john jacob astor -- 8/14/23

Today's selection -- from The Landlords by Eugene Rachlis & John E. Marqusee. John Jacob Astor became perhaps the wealthiest man in early America, first through fur trading as far away as China, and then through Manhattan real estate:

“The pelts (of John Jacob Astor’s fur trading business) were shipped directly to New York or to Europe. Profits soared, and made possible even larger volume and larger profits. Trade goods in the quantities in which he now needed them were bought in London at reduced prices, so that Astor could afford to make better deals with the Native Americans than his competitors. As his supply of cash increased, Astor enlarged his stock; his shop now carried a line of guns, ammunition, English woolens, Chinese tea and fine silks. By 1800 he was worth some $250,000, had moved to a larger shop, and had bought a home on Broadway, the city's most fashionable residential street. 

“He was now thirty-seven and in the front rank among New York merchants. A less ambitious man might have stopped there, perhaps to consolidate his gains so as to provide for a secure future. Instead, as if the start of the new century were a personal signal to him, John Jacob Astor stepped up his tempo, not only in the fur trade, but soon in the two other activities which were to multiply his fortune by a hundred--trade with China and real estate. 

“Astor's imagination may have soared beyond the ken of his contemporaries, but his real estate purchases were also made possible by a steady source of cash that few of them could match. Most of it came from the China trade. In the early nineteenth century China represented an enormous, and comparatively untapped, market for furs, and no one in the United States was better equipped to fill that demand than Astor. The Chinese also paid well for ginseng, a medicinal herb which grew in Upstate New York, where Astor's fur agents could obtain it easily. The Chinese admired sandalwood, which was available in Hawaii, and in time Astor's ships controlled nearly the entire supply. Furs, ginseng, sandalwood, cotton cloth, dyestuffs and wine were carried to Canton, first on ships in which Astor was part owner, later on those he owned outright. On the return voyage they brought the teas, silks, spices and chinaware which American and European merchants eagerly bought. As always, part of the profits went for trade goods in London. These were delivered to Astor's fur buyers, and the process started again. It was easy to believe that Astor had become, as James Gordon Bennett said in the New York Herald, ‘a self-invented money-making machine.’ 

“Bennett's phrase was more colorful than accurate. In those days, at least, machines were not capable of starting themselves. One of Astor's most glorious triumphs was, aside from its profits, proof that, however efficient his machine, it was run by a man with ingenuity. He showed both qualities in 1808, when the embargo on foreign trade which Thomas Jefferson had imposed was becoming unbearable to East Coast merchants. There was nothing they could do about it, though, except petition their congressmen or the President himself. To Astor the situation represented a challenge he could not resist.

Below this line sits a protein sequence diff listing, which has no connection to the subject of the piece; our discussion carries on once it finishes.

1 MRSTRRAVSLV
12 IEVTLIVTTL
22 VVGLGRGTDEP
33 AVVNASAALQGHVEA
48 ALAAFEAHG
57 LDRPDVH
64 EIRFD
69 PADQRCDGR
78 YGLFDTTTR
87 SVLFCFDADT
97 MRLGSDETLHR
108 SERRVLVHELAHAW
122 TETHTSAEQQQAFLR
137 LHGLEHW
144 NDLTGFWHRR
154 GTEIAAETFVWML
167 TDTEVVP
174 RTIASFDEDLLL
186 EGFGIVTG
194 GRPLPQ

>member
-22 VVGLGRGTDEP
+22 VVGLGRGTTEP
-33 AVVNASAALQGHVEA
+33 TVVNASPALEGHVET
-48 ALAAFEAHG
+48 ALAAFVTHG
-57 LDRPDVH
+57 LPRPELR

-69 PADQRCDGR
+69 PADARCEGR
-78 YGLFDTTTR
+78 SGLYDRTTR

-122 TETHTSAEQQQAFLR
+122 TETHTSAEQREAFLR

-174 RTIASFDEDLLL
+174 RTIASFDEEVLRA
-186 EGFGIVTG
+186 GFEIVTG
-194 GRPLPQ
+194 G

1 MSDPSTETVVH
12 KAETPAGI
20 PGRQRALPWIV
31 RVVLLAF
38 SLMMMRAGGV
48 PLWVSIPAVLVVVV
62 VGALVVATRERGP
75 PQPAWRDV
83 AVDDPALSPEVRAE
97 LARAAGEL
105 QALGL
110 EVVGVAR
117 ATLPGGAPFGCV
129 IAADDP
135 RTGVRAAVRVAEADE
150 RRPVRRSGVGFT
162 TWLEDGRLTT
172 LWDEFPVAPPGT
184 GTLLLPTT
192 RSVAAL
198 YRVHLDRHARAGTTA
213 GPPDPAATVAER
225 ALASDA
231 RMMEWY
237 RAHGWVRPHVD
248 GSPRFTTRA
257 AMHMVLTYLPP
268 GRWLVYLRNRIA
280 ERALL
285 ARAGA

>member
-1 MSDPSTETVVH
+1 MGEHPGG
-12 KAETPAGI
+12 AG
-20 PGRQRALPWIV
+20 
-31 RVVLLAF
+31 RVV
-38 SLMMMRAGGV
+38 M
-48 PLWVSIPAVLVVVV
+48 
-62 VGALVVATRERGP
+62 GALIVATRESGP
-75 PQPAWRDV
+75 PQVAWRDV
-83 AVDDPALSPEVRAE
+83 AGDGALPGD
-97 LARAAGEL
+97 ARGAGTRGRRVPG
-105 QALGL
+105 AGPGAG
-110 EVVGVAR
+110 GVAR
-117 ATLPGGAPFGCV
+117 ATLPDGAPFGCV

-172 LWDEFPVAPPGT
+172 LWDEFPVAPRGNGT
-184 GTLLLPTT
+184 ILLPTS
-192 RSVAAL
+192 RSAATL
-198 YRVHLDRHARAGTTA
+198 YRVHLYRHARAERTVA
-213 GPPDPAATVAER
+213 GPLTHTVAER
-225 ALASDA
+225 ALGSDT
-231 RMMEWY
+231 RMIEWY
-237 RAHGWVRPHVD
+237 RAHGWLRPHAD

John Jacob Astor portrait by John Wesley Jarvis, 1825

“Astor started with Samuel Latham Mitchill, a Democratic senator from New York, a professor of natural history at the College of Physicians and Surgeons, and a friend of Jefferson's. According to a perceptive contemporary, Mitchill was ‘distinguished for scientific and literary requirements’ but ‘strangely deficient in that useful commodity called common sense.’ On July 12, 1808, he wrote a letter to the President introducing its bearer, ‘Punqua Wingchong, a Chinese merchant,’ who had completed his business after nine months in New York and, despite the embargo, was ‘desirous of returning to Canton, where the affairs of his family and particularly the funeral obsequies of his grandfather, require his solemn attention.’ He was now in Washington, said Mitchill, ‘to solicit the means of departure, in some way or other, to China; but he feels at the same time a strong desire to see the Chief Executive officer of the United States.’

“Punqua Wingchong and the President did not meet; as Astor knew, Jefferson had left Washington for Monticello not long before Mitchill wrote to him. Wingchong did the next best thing; he enclosed Mitchill's letter with one of his own to the President. Jefferson's reaction was prompted by national interest and personal sympathy; he immediately wrote Albert Gallatin, his Secretary of the Treasury, recommending that Wingchong's request for a ship be granted. It was a case of national comity, Jefferson said, in addition to which the favor ‘may be the means of making our nation known advantageously at the source of power to which it is otherwise difficult to convey information.’ The chance to establish American good will in China outweighed the effect of a single exception to the embargo; and, he added, it was obviously so singular a case that ‘it can lead to no embarrassment as a precedent.’ Jefferson made sure Gallatin would comply by enclosing a blank passport and instructions to ‘direct all the necessary details.’